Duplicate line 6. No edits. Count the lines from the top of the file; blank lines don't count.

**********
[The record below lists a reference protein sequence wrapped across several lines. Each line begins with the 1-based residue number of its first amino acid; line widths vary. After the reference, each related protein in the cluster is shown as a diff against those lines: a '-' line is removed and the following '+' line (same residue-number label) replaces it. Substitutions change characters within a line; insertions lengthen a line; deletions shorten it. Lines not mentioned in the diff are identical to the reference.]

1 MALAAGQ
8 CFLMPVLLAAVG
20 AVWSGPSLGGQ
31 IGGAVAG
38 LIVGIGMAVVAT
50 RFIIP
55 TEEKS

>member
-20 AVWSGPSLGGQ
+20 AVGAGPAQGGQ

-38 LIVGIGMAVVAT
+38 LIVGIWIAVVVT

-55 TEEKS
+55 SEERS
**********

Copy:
38 LIVGIGMAVVAT